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Supporting earlier resolution of private family law arrangements - consultation launched

The Ministry of Justice has announced today a consultation on supporting earlier resolution of private family law arrangements which will be open until 15 June 2023.

Within its 58 pages, the consultation document suggests the following (non-exhaustive overview): 

  • An extension of the use of existing co-parenting programmes such as the Separated Parenting Information Programme/Planning Together for Children and WT4C and the requirement in the future for parents/carers to have attended a co-parenting programme before mandatory mediation. 
    • It is acknowledged that this could prolong the time it will take to reach agreements or to make a court application, particularly if one parent is reluctant to complete the programme or there is a waiting list for the course. The impact of this requirement will need to be borne in mind and balanced. 
  • Further consideration to be given to the timing and enforcement of the evidence requirement for exemptions from the MIAM requirement. The MoJ are of the view that the current list of MIAM exemptions needs shortening and more rigorously tested by the courts i.e. removal of the 15-mile exception in light of most mediations offering online services. 
  • The committee is also contemplating rule changes to encourage parents to consider dispute resolution, including the use of costs orders in circumstances including: 
    • Against a respondent who fails to respond to a request for mediation, resulting in an application being made. 
    • Applicants who did not attempt mediation or claimed an exemption that the court finds later was not validly claimed. 
    • If proceedings are stayed by the court after issuing for the parties to attend mediation, then costs order should be available where one party has not made a reasonable attempt at mediation at that stage. 
    • Where the court decides that one party dragged out court proceedings by refusing to accept a reasonable offer. 
    • Judicial discretion would still be applied, to assess the circumstances of the case and any mitigating factors. 
  • The Government's ambition is to introduce a new system whereby they make mediation compulsory before a court application is made (with exceptions). Based on the findings of the mediation voucher scheme, the government expects that for the majority of people, attending compulsory mediation will result in a full or partial agreement.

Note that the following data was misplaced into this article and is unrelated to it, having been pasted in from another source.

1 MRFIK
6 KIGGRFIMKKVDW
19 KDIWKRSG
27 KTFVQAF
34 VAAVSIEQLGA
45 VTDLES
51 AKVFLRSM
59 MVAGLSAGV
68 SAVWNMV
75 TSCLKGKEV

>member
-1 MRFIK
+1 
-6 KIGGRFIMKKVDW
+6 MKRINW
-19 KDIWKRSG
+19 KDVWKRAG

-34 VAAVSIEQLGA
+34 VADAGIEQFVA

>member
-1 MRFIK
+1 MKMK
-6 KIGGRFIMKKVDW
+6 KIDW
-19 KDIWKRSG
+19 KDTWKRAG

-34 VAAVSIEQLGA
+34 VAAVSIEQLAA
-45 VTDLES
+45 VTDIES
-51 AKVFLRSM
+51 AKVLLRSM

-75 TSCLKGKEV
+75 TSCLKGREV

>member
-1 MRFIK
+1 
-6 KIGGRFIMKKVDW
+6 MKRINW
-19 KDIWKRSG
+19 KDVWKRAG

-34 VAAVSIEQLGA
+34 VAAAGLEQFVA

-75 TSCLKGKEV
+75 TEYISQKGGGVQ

• Applicants would be able to self-certify an exemption to the requirement to mediate, however, this would be more heavily scrutinised by the court and the court would have the new power to order the parties to thereafter make a reasonable attempt at mediation after an application has been received if an exemption has been invalidly claimed or if it was validly claimed but the circumstances no longer apply i.e. the urgent issue has been addressed and the remaining issues are suitable for mediation. 
  • Whether the court should have a new power to make parties make a statement to the court explaining their approach to pre-court dispute resolution and their position on the material issues at stake. 
  • The Government intends to fund mediation for all children cases, up to the value of £500 and are seeking views on whether to match the funding or apply legal aid thresholds for financial remedy cases. 
  • Whether more regulation is required to put in place standards for mediators, beyond those that the Family Mediation Council already has in place.

Clearly, there are both pragmatic and controversial ideas contained within the consultation document and whilst Anthony Collins fully supports the use of both mediation and other forms of alternative dispute resolution, our fee earners will need time to digest the consultation document before providing their views through completing the consultation survey. 

The consultation is open to everyone. The Government is particularly interested to hear from organisations representing separating families, family justice professionals, mediation service providers, other dispute resolution service providers and individuals who have lived experience of the family courts or mediation. We, therefore, encourage everyone to read through the consultation documentation carefully and provide their views accordingly. 

The consultation period is open until 15 June 2023. 

Documentation can be accessed here

The survey can be accessed here


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